People are always looking for a secret formula for success in marketing. Unfortunately, there is no secret formula, but the closest concept to one is the “Buyer’s Journey.” Part psychology, part common sense, the Buyer’s Journey is the identification of the stages of the thought process of a buyer from realizing a need to getting a solution to that need and sometimes beyond that.
Why the Buyer’s Journey is Important
Understanding the stages of the Buyer’s Journey and using this knowledge in your marketing and day-to-day operations of your business will make it easier to:
- engage individuals just getting to know about your business and keep them engaged throughout the buying process;
- ensure they get the information needed at the right point of the buying process;
- know when to “sell” at a point when the person is ready to make a decision;
- keep the customer engaged after purchase to maintain loyalty and get referrals.
The Stages of the Buyer’s Journey
There are different names for the stages of the Buyer’s Journey, but it is important that you determine how these are relevant to your business so that you will use them consistently in marketing and other communications and points of contact with prospects and clients.
The main three stages of the Buyer’s Journey
- Awareness – Prospect realizes that an Objective or Challenge exists and researches and gathers information to clearly identify the Objective or Challenge more specifically and accurately.
- Common Types of Content: ebooks, white papers, case studies, editorial
- Consideration – Prospect has clearly identified the Objective or Challenge and researches and gathers information to identify possible Solutions.
- Common Types of Content: videos, webinars, podscasts, comparisons, case studies, infographics, expert guides
- Decision – Prospect reviews the details of the identified Solutions (including price and value) and selects a Solution and a Provider. (For this stage, I picture the user with a credit card in her hand!)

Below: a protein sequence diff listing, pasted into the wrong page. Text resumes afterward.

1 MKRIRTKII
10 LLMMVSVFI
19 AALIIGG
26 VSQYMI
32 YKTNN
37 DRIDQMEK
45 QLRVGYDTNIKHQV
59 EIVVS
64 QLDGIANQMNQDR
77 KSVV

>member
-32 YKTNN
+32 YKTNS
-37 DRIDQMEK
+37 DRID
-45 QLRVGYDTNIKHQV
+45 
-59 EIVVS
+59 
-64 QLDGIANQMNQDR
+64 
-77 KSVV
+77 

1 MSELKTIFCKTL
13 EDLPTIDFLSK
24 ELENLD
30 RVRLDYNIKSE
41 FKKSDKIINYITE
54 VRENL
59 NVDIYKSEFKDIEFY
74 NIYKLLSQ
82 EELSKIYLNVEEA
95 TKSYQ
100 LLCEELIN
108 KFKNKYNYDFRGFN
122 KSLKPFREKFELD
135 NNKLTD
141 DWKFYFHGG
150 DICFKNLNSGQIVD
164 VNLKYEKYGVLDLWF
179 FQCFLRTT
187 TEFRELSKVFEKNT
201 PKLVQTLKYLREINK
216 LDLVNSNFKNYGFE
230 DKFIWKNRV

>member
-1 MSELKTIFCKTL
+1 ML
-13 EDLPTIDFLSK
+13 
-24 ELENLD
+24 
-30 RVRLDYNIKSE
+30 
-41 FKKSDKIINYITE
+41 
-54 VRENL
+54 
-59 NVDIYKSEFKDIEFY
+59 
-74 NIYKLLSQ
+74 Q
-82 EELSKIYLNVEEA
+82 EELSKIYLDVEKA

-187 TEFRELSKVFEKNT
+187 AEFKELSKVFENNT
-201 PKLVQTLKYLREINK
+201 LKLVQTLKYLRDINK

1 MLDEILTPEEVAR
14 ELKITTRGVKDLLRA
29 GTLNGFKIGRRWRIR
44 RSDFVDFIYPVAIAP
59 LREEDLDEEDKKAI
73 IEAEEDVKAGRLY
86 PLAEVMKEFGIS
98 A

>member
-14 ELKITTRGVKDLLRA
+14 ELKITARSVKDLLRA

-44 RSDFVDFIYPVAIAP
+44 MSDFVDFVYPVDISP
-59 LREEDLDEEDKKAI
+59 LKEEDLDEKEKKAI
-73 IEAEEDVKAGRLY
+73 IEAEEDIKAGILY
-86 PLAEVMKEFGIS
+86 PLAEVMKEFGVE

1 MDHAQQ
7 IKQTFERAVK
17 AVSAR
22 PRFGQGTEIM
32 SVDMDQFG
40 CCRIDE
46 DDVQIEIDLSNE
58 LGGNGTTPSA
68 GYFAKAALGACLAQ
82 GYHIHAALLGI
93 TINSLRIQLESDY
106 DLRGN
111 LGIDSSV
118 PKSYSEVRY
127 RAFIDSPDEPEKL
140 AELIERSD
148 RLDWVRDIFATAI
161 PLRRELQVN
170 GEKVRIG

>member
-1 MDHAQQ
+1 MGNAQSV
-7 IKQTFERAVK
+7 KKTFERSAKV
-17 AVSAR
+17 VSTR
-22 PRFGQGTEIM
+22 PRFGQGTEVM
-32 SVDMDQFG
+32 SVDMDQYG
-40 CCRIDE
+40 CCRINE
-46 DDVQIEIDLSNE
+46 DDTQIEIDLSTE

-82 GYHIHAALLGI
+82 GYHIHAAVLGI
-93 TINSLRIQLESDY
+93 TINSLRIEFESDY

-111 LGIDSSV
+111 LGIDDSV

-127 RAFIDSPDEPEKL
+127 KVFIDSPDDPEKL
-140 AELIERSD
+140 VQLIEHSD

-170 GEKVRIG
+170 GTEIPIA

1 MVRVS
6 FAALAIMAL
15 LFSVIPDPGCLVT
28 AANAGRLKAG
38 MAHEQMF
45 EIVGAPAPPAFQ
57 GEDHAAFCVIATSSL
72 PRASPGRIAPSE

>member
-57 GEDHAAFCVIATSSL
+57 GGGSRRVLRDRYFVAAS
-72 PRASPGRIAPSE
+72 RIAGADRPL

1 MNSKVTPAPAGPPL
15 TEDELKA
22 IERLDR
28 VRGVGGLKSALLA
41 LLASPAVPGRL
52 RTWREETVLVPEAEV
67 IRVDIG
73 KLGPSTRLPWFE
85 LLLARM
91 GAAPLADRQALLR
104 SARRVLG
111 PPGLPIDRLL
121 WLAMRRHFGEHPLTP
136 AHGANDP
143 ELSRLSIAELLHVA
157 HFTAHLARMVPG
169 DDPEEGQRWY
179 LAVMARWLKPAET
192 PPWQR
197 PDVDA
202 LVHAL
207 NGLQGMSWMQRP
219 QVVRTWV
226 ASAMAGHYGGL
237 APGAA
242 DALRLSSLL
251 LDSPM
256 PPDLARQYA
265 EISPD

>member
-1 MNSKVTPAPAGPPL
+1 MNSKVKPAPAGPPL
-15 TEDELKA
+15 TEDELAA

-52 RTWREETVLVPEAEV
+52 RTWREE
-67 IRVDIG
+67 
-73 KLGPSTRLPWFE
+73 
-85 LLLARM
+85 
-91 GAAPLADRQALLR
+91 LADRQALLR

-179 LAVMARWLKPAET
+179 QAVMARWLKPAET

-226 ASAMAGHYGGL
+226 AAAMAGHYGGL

- Common Types of Content: Product/Vendor Comparisons, Demos, Case Studies, Testimonials, Demos
I add two more stages to ensure customer loyalty and maximize referrals:
- Post-Purchase – Buyer gathers information on getting the most out of the purchase and any required steps to take.
- Common Types of Content: Guides, manuals, “how-to,” email follow-ups, requests to connect on social channels, review/referral requests, potential up-sell details, “Rewards Club.”
- Re-Purchase – Buyer becomes Prospect again for ongoing sales, whether relevant to the initial purchase or a new Objective or Challenge.
- Common Types of Content: email follow-ups, special offers for returning customers, outreach at milestones (anniversaries, etc.), updates on updated or new Solutions that may be of interest, and other relevant offerings.
How to Use the Stages of the Buyer’s Journey in your Digital Marketing
- The design and layout of your website, social media profiles, and email templates (including your day-to-day emails) should reflect and take into consideration the stages of the Buyer’s Journey.
- In your marketing campaigns, develop content for each stage or the specific stage relevant to the campaign. Use language, as well as carefully planned layout and navigation, to move the buyer forward through the stages. Leave the more “salesy” language for the Decision Stage. In the Decision Stage, don’t distract from making the purchase with irrelevant or wordy information that may be better in the Consideration Stage..
- The most effective email marketing campaigns follow the stages either based on actions taken by the buyer or a logical timeframe for the stages. Automated email marketing campaigns can be highly successful and save you time.
- Ensure your CRM, mailing list or other application used to track leads and customers has a way to indicate the stage so that you can deliver content and communicate most effectively.
Using the Stages of the Buyer’s Journey to Improve the ROI of Pay Per Click Ads
In Search Engine Optimization (SEO), when determining which key phrases to target, we consider the “intent” of the user by how the search is formed. A user that searches “buy a Tesla” appears to be intent on making the transaction to buy a Tesla (transactional intent) versus a user that searches on “types of electric cars” who appears to only be researching (informational intent). For SEO, you must ensure that the language on the page uses the phrase you are targeting. In many cases, the intent is in line with the stages of the buyer journey.
This is even more important if you use Pay Per Click advertising (PPC). You may choose to bid on phrases with informational intent if you are looking to build leads, but if you are looking to make sales and have a strong ROI for your campaigns, bid only on phrases with transactional intent; thereby targeting users that are in the Decision stage of the Buyer’s Journey.
Get started Using the Buyer’s Journey in your Digital Marketing
- Determine the Stages of the Buyer’s Journey and how they are relevant to your business.
- Review all the aspects of your digital marketing and ensure that they are relevant to and making the most of these stages.
- Enter your details below to get a link to our tool, Develop Content Ideas for The Buyer’s Journey.